The muscle disease or muscular dystrophy may be any muscular disease or dystrophy that is caused by the aberrant expression of a protein. The aberrant protein expression may be as a result of one or more nonsense or frame-shift mutations. The aberrant protein expression may be the result of a mutation that weakens a splice site resulting in the inclusion of an undesirable exon. Alternatively, the mutation may introduce a cryptic splice site resulting in the splicing of an exon that is desired to be included for protein function. Examples of muscle diseases include Duchenne muscular dystrophy (DMD), myotonic dystrophy, spinal muscular atrophy, limb-girdle muscular dystrophy, facioscapulohumeral muscular dystrophy, congenital muscular dystrophy, oculpharyngeal muscular dystrophy, distal muscular dystrophy and Emery-Dreifiiss dystrophy. Where the disease is DMD, the gene for which expression may be corrected is the dystrophin gene. Where the disease is myotonic dystrophy, the gene for which expression may be corrected is the muscle specific chloride channel (ClC-I) gene. Where is disease is spinal muscular atrophy, the gene for which expression may be corrected is the SMN2 gene. The human cell may be any human cell in which the gene for which expression is to be corrected has one or more mutations. The one or more mutations may be nonsense or frame-shift mutations. The one or more mutations may strengthen a cryptic splice site or may weaken a splice site. The cell has a muscle disease/dystrophy phenotype, i.e. does not produce a particular functional protein. The cell may be taken from a human patient that has a muscle disease/dystrophy. For example, the cell may be taken from a human patient that has DMD, myotonic dystrophy or spinal muscular atrophy.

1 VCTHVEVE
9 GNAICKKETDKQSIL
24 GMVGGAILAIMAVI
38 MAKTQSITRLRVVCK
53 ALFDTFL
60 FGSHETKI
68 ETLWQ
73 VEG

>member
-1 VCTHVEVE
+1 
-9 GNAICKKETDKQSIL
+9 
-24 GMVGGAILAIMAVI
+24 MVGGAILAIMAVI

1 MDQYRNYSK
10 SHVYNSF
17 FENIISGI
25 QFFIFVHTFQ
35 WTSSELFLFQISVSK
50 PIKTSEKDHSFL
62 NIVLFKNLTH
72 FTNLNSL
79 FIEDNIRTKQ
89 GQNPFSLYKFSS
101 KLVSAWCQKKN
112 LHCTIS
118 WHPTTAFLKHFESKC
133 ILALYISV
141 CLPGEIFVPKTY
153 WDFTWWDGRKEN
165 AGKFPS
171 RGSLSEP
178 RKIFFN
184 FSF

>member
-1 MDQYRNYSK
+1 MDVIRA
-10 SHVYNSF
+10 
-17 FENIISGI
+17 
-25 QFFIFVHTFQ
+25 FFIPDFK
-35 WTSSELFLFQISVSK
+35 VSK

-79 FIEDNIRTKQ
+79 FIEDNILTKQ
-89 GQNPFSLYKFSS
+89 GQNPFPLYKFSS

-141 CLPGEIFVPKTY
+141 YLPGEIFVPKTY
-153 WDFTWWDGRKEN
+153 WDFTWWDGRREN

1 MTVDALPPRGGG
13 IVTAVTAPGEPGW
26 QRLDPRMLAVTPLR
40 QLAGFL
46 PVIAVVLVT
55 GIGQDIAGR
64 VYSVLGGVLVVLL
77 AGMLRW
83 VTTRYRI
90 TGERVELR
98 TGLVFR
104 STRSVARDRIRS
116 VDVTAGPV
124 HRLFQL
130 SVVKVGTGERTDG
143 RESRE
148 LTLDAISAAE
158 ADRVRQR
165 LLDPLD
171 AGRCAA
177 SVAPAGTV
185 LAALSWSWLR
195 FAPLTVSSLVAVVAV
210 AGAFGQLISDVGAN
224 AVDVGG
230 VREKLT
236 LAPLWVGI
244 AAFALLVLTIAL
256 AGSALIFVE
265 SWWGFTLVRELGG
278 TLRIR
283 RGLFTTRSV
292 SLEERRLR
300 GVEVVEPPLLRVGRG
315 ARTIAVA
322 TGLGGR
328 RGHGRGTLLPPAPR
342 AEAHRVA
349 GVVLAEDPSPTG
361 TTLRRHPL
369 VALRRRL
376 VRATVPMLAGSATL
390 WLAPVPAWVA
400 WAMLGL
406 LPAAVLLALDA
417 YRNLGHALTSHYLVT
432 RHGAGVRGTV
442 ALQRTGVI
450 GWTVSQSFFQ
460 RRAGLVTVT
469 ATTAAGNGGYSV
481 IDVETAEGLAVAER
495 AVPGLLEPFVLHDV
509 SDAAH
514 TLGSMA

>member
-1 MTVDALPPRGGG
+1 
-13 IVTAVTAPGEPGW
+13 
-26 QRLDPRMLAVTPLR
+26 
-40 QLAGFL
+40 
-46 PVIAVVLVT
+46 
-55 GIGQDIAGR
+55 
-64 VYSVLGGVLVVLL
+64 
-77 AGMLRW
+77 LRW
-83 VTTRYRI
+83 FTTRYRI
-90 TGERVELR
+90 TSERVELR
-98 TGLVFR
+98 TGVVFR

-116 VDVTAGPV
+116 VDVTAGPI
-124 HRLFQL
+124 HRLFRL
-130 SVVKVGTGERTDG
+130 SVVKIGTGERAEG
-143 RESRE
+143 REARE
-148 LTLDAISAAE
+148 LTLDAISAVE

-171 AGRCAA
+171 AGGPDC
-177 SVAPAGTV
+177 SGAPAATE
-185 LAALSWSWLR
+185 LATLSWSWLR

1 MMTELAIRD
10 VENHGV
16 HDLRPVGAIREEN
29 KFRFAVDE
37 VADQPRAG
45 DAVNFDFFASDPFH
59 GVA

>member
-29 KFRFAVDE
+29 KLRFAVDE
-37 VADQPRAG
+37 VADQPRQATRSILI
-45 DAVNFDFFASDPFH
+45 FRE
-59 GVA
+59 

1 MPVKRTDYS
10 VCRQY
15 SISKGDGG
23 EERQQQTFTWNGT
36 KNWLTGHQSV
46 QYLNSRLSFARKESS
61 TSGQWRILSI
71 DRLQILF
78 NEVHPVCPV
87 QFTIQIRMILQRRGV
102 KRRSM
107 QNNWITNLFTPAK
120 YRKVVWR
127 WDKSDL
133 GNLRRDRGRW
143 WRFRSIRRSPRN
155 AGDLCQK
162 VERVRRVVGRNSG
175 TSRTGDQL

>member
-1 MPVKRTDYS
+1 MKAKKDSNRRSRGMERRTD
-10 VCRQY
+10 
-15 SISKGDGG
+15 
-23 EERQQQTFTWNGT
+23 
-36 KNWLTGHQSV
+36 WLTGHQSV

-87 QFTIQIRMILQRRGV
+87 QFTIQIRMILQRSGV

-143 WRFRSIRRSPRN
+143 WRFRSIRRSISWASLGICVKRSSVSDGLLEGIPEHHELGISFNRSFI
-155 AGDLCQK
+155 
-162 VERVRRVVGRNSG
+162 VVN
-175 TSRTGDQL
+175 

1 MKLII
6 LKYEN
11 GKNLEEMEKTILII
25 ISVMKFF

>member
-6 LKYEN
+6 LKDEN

In one aspect of the invention, the PNA is used for the purpose of inducing exon skipping. Alternatively, the PNA is used for inducing exon inclusion. In one aspect of the invention, more than one exon is induced to be skipped at a time. This is desirable because there are often numerous exons in a gene that could potentially be mutated resulting in muscle disease/dystrophy. By targeting the skipping of more than one exon it is possible to remove a larger region of potentially mutant mRNA resulting in the expression of a shortened but functional protein. Any number of exons may be skipped provided that the remaining exons are sufficient to result in the expression of suitably functional protein. Accordingly, 1, 2, 3, 4, 5, 6, 7, 8 or more exons may be skipped.

The method of the invention results in the induction of expression of functional protein. Typically, the amount of functional protein expressed in the cell is at least 10% of the amount of functional protein expressed in a cell in which the gene is not mutated. Preferably, the amount of functional protein expressed in a cell is at least 15%, 20%, 25%, 30%, or more preferably, at least 40% or 50% of the amount of functional protein expressed in a cell in which the gene is not mutated. A method for determining the relative amount of functional protein expressed may be any suitable method known in the art, for example Western blotting.

The functional protein that is expressed by the method of the invention is preferably capable of performing the function(s) of the corresponding protein expression from a non-mutated gene. The functional protein may not be 100% as effective as the normal protein but is preferably at least 50%, 60%, 70%, 80%, 90% or more preferably, at least 95% as effective as the normal protein. Functional activity may be determined by any method known in the art to the skilled person that is relevant to the protein concerned.